Christie announced Tuesday he is running for the Republican presidential nomination in 2016. Speaking at his alma mater, Livingston High School, in Livingston, New Jersey, Christie said “he is now ready to fight for the people of the United States of America.”
“We must tell each other the truth about the problems we have and the difficulty of the solutions,” Christie added.
Christie is the 14th major contender seeking the GOP nomination.
Christie looked to the past while making his debut as presidential candidate, holding his announcement event at the same high school in Livingston where he grew up and served as class president.
“Why here? Because everything started here for me,” Christie said, embracing his roots as he took the stage in the school’s gymnasium. Just outside the gym, a team photo hangs of Christie and the Livingston “Lancers” baseball team in 1980.
“When I decided to make this announcement, there was no other choice. I had to come home. And Livingston is home for me.”
He made clear over the weekend that his up-front style he once famously told a heckler to “sit down and shut up” will be a central part of the campaign.
“I get accused a lot of times of being too blunt or too direct and saying what’s on my mind just a little bit too loudly,” Christie said in a video released over the weekend as part of his campaign, which uses the motto “Tell It Like It Is.”
He joined the race with strong national name recognition and a record in public office that spans more than a decade, having served as New Jersey’s governor since 2010 and as a U.S. Attorney for the state from 2002-2010. But despite the notoriety, Christie has struggled to gain traction with voters in the run-up to his campaign.
A national CNN/ORC poll conducted in late May found that just 4% of Republican voters planned to support Christie, a drop from 13% late last year. In New Hampshire, a state where Christie is devoting significant attention, he’s tied at just 5% with retired neurosurgeon Ben Carson. Former Florida Gov. Jeb Bush leads in the state with 15%.
In New Jersey, where his approval ratings have suffered in recent months, Christie has crafted an image as an aggressive straight talker. His upfront even brash style of dealing with those who question him in public has earned the governor both praise and criticism, but could rub voters the wrong way outside New Jersey.
His distinctive public manner, combined with efforts to provide an economic rebound to a state crippled by years of irresponsible budgeting, will serve as his selling point with voters supporters claim.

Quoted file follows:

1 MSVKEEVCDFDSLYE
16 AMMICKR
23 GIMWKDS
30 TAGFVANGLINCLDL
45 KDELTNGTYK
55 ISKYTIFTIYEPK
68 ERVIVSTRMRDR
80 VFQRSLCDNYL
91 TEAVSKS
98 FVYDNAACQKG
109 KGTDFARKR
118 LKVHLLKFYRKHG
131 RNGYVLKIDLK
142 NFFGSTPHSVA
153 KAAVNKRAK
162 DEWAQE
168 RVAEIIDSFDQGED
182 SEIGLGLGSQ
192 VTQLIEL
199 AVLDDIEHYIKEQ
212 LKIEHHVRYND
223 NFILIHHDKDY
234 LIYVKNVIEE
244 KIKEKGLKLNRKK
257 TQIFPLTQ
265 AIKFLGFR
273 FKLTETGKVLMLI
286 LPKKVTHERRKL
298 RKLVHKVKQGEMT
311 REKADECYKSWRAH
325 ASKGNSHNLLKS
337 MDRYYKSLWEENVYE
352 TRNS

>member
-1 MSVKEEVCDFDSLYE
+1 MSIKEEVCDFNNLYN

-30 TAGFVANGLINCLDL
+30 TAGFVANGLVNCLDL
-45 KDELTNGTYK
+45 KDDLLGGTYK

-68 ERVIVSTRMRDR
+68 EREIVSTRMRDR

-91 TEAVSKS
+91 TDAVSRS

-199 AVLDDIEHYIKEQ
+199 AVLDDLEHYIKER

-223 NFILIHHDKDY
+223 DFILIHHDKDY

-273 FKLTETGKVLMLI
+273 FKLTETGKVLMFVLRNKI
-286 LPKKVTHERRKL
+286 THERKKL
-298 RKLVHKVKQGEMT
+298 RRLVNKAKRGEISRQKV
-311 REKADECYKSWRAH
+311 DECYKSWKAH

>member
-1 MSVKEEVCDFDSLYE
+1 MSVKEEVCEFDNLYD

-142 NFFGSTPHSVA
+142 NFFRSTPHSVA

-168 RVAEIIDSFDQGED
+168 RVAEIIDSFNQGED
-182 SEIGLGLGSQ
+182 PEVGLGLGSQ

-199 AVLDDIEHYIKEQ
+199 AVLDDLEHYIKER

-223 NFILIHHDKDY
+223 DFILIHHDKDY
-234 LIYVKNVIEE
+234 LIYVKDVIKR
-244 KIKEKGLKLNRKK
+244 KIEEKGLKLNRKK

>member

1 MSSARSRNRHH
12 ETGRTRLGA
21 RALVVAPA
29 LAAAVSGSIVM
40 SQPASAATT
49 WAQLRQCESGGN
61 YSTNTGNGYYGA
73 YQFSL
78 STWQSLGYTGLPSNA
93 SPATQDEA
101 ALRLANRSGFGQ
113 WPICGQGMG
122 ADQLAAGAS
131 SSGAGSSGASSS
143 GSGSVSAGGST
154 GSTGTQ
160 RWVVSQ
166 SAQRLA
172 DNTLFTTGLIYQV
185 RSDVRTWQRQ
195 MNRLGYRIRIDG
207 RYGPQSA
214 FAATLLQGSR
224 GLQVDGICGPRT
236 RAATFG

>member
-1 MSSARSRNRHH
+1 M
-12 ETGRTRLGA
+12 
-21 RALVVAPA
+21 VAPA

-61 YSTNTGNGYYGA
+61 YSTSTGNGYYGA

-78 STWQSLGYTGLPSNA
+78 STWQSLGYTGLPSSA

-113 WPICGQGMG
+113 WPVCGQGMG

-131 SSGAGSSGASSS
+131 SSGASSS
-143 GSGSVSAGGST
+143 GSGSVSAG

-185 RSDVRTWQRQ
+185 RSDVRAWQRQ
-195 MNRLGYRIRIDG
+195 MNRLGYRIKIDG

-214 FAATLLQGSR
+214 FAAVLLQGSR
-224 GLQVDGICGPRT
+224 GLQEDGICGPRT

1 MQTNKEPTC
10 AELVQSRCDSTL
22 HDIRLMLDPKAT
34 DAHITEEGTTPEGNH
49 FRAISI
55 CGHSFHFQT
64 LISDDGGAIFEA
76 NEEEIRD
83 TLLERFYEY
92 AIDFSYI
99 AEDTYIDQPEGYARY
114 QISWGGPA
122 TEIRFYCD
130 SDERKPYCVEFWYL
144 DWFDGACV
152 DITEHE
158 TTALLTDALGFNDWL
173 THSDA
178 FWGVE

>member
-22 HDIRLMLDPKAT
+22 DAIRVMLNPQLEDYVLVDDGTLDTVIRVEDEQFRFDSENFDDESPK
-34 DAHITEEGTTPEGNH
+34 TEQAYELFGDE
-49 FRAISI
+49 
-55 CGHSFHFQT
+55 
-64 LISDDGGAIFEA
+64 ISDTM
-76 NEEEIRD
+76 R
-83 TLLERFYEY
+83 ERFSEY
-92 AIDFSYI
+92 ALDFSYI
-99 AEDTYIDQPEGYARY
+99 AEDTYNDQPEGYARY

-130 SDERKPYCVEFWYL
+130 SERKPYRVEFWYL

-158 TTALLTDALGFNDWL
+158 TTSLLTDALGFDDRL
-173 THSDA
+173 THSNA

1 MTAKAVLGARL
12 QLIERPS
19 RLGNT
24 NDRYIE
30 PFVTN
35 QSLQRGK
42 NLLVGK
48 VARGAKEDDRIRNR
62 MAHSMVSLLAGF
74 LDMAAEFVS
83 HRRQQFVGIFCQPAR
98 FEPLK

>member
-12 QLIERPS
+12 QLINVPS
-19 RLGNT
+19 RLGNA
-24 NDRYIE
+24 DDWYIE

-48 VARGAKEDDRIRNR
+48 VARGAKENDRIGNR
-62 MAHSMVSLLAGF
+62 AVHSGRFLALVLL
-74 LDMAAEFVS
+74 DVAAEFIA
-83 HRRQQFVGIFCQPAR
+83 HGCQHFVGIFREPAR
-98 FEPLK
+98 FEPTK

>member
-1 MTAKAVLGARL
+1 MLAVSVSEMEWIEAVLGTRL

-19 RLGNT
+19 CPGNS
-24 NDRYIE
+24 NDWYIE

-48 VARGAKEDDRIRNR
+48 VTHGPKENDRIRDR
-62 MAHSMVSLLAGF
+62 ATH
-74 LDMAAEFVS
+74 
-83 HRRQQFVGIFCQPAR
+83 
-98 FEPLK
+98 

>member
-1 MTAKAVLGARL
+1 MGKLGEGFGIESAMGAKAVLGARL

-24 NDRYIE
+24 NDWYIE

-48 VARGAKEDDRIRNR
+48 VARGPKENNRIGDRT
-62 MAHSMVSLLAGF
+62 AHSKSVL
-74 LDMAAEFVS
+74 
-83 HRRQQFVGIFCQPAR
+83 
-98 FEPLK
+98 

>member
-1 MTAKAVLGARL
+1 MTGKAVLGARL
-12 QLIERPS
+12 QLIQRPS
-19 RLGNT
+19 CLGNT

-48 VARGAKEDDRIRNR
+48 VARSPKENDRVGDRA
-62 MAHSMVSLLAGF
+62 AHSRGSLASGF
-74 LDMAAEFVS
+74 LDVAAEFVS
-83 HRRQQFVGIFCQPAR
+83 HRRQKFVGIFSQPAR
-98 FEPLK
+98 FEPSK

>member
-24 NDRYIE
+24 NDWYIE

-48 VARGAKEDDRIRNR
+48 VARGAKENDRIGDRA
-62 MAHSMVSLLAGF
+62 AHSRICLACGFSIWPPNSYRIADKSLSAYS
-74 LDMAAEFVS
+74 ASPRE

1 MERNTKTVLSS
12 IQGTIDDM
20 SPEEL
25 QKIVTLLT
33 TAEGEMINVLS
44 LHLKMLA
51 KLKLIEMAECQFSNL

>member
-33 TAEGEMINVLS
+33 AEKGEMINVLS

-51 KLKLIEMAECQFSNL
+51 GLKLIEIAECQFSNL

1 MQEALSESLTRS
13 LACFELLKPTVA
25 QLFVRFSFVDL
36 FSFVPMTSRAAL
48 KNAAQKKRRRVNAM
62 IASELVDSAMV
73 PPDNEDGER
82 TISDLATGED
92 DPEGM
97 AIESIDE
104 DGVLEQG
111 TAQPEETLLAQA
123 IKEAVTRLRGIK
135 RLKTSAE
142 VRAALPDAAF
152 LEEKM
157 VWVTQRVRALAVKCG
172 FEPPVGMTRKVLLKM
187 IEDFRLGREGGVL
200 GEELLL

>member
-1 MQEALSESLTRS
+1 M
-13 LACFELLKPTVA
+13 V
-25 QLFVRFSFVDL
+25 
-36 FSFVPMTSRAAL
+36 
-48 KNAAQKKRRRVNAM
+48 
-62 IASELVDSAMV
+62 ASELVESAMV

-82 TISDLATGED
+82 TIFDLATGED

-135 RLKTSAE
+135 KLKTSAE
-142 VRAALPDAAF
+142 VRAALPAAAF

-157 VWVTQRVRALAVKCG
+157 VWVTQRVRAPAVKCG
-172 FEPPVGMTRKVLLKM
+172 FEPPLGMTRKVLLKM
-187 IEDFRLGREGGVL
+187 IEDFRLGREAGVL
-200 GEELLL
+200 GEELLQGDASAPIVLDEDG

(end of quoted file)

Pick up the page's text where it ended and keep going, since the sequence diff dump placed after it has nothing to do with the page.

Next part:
In many ways, Christie has taken steps toward a possible presidential run since the early years of his governorship. He forged relationships with party leaders in early-voting states since his second year on the job, when he visited Iowa for the first time in 2011. Christie has visited New Hampshire, which traditionally hosts the first-in-the-nation primary, 43 times, more than any other contender other than former Texas Gov. Rick Perry.
As the chairman of the Republican Governors Association, Christie campaigned for fellow governors around the country and worked to build a network of Republicans in key states. In January he and his allies launched the PAC, which provided a vehicle for fundraising and travel that have culminated to Tuesday’s announcement.
While he may have been the darling of the GOP a few years ago, prominent Republicans and donors tried to recruit him to run for president in 2012, Christie’s stature within the party has dipped in his second term as governor, particularly since the “Bridgegate” scandal, when aides ordered lanes of the busy George Washington Bridge to be closed as an act of retaliation against a local mayor. Investigators never proved Christie’s knowledge of the plan or his involvement.
Despite his willingness to compromise to pass legislation in New Jersey, Christie does hit many marks as a conservative: On social issues, he has fought same-sex marriage in New Jersey and in March he endorsed a bill to ban abortion after 20 weeks of pregnancy. On foreign policy, he points to Henry Kissinger as a key influencer of his thinking. And despite challenges, Christie has worked to implement significant (and politically unpopular) budget reforms.
Still, his willingness to compromise for the sake of “getting things done,” leaves him vulnerable to criticism from some on the right who insist on ideological purity. In March, the conservative journal National Review published a critical cover story on his record in New Jersey, taking him to task for not doing enough to implement reforms and revive the state economy. “Christie’s administration could have achieved so much more,” the magazine wrote.
Perhaps his greatest challenge as governor came in late 2012, when Superstorm Sandy rocked the northeast and destroyed miles of coastline in the state. Christie’s swift and public response to the storm earned him a state-wide approval rating that skyrocketed past 75 percent in initially after the storm and he coasted to re-election the next year. Although some on the right bristled when Christie greeted and praised President Obama when he visited New Jersey after the storm, there were also been frustrations since then about the pace of doling out funds for storm aid–Christie’s handling of the natural disaster will likely play a role in his campaign messaging.